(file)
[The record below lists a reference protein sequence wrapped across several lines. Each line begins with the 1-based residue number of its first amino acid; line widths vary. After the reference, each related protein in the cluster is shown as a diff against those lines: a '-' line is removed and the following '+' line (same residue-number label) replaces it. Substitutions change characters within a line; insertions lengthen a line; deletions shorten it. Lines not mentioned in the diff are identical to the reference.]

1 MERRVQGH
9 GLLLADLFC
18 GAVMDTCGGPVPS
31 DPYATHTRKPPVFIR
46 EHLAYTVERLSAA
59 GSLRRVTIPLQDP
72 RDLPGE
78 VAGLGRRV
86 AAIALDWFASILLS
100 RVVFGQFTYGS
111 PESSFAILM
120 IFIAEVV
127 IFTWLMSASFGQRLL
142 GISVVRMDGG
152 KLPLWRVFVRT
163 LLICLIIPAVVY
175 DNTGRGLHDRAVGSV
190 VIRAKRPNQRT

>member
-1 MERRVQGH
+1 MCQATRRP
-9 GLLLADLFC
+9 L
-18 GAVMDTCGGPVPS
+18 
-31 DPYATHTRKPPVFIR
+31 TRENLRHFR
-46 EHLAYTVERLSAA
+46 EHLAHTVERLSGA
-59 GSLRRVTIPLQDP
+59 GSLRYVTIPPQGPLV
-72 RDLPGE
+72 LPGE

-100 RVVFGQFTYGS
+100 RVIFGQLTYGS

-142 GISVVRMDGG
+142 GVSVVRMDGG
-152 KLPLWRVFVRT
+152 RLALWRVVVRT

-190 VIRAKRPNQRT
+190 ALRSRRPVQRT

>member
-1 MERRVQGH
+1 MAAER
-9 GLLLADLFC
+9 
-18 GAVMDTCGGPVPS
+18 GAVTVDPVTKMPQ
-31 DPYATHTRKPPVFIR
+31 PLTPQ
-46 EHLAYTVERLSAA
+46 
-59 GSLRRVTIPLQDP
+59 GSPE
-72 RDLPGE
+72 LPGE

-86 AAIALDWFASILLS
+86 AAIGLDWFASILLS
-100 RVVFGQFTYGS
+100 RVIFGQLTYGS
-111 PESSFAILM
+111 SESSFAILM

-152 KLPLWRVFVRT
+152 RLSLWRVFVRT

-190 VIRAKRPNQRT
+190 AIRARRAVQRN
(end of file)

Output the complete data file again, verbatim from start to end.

[The record below lists a reference protein sequence wrapped across several lines. Each line begins with the 1-based residue number of its first amino acid; line widths vary. After the reference, each related protein in the cluster is shown as a diff against those lines: a '-' line is removed and the following '+' line (same residue-number label) replaces it. Substitutions change characters within a line; insertions lengthen a line; deletions shorten it. Lines not mentioned in the diff are identical to the reference.]

1 MERRVQGH
9 GLLLADLFC
18 GAVMDTCGGPVPS
31 DPYATHTRKPPVFIR
46 EHLAYTVERLSAA
59 GSLRRVTIPLQDP
72 RDLPGE
78 VAGLGRRV
86 AAIALDWFASILLS
100 RVVFGQFTYGS
111 PESSFAILM
120 IFIAEVV
127 IFTWLMSASFGQRLL
142 GISVVRMDGG
152 KLPLWRVFVRT
163 LLICLIIPAVVY
175 DNTGRGLHDRAVGSV
190 VIRAKRPNQRT

>member
-1 MERRVQGH
+1 MCQATRRP
-9 GLLLADLFC
+9 L
-18 GAVMDTCGGPVPS
+18 
-31 DPYATHTRKPPVFIR
+31 TRENLRHFR
-46 EHLAYTVERLSAA
+46 EHLAHTVERLSGA
-59 GSLRRVTIPLQDP
+59 GSLRYVTIPPQGPLV
-72 RDLPGE
+72 LPGE

-100 RVVFGQFTYGS
+100 RVIFGQLTYGS

-142 GISVVRMDGG
+142 GVSVVRMDGG
-152 KLPLWRVFVRT
+152 RLALWRVVVRT

-190 VIRAKRPNQRT
+190 ALRSRRPVQRT

>member
-1 MERRVQGH
+1 MAAER
-9 GLLLADLFC
+9 
-18 GAVMDTCGGPVPS
+18 GAVTVDPVTKMPQ
-31 DPYATHTRKPPVFIR
+31 PLTPQ
-46 EHLAYTVERLSAA
+46 
-59 GSLRRVTIPLQDP
+59 GSPE
-72 RDLPGE
+72 LPGE

-86 AAIALDWFASILLS
+86 AAIGLDWFASILLS
-100 RVVFGQFTYGS
+100 RVIFGQLTYGS
-111 PESSFAILM
+111 SESSFAILM

-152 KLPLWRVFVRT
+152 RLSLWRVFVRT

-190 VIRAKRPNQRT
+190 AIRARRAVQRN